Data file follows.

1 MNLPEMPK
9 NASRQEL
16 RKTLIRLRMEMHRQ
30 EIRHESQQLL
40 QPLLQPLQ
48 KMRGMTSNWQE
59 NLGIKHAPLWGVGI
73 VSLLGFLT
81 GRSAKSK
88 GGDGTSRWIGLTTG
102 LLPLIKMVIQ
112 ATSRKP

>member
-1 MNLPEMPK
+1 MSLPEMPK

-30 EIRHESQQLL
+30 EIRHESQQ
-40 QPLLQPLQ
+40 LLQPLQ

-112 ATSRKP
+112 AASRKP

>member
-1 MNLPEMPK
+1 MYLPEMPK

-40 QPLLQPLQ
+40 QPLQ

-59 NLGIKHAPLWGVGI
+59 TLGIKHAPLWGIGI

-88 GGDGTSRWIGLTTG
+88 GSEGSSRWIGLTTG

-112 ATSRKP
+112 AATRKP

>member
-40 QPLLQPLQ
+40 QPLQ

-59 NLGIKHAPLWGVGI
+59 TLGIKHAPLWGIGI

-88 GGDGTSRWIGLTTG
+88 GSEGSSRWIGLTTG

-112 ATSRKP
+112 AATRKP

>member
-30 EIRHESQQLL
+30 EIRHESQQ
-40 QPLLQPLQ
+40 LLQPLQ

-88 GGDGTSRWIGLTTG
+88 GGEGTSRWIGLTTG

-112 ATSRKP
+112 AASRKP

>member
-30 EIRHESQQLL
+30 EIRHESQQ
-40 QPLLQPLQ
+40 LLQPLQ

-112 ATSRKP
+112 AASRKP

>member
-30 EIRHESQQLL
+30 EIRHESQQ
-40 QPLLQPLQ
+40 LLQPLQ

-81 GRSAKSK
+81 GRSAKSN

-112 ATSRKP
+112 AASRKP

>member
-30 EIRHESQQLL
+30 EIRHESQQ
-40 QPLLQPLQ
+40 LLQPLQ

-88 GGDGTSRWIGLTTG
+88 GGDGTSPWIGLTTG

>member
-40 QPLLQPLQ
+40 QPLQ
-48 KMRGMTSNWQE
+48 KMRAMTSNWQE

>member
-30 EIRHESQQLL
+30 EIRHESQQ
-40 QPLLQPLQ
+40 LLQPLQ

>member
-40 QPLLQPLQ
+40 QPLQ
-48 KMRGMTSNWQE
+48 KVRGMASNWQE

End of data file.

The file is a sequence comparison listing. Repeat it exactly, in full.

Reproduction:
1 MNLPEMPK
9 NASRQEL
16 RKTLIRLRMEMHRQ
30 EIRHESQQLL
40 QPLLQPLQ
48 KMRGMTSNWQE
59 NLGIKHAPLWGVGI
73 VSLLGFLT
81 GRSAKSK
88 GGDGTSRWIGLTTG
102 LLPLIKMVIQ
112 ATSRKP

>member
-1 MNLPEMPK
+1 MSLPEMPK

-30 EIRHESQQLL
+30 EIRHESQQ
-40 QPLLQPLQ
+40 LLQPLQ

-112 ATSRKP
+112 AASRKP

>member
-1 MNLPEMPK
+1 MYLPEMPK

-40 QPLLQPLQ
+40 QPLQ

-59 NLGIKHAPLWGVGI
+59 TLGIKHAPLWGIGI

-88 GGDGTSRWIGLTTG
+88 GSEGSSRWIGLTTG

-112 ATSRKP
+112 AATRKP

>member
-40 QPLLQPLQ
+40 QPLQ

-59 NLGIKHAPLWGVGI
+59 TLGIKHAPLWGIGI

-88 GGDGTSRWIGLTTG
+88 GSEGSSRWIGLTTG

-112 ATSRKP
+112 AATRKP

>member
-30 EIRHESQQLL
+30 EIRHESQQ
-40 QPLLQPLQ
+40 LLQPLQ

-88 GGDGTSRWIGLTTG
+88 GGEGTSRWIGLTTG

-112 ATSRKP
+112 AASRKP

>member
-30 EIRHESQQLL
+30 EIRHESQQ
-40 QPLLQPLQ
+40 LLQPLQ

-112 ATSRKP
+112 AASRKP

>member
-30 EIRHESQQLL
+30 EIRHESQQ
-40 QPLLQPLQ
+40 LLQPLQ

-81 GRSAKSK
+81 GRSAKSN

-112 ATSRKP
+112 AASRKP

>member
-30 EIRHESQQLL
+30 EIRHESQQ
-40 QPLLQPLQ
+40 LLQPLQ

-88 GGDGTSRWIGLTTG
+88 GGDGTSPWIGLTTG

>member
-40 QPLLQPLQ
+40 QPLQ
-48 KMRGMTSNWQE
+48 KMRAMTSNWQE

>member
-30 EIRHESQQLL
+30 EIRHESQQ
-40 QPLLQPLQ
+40 LLQPLQ

>member
-40 QPLLQPLQ
+40 QPLQ
-48 KMRGMTSNWQE
+48 KVRGMASNWQE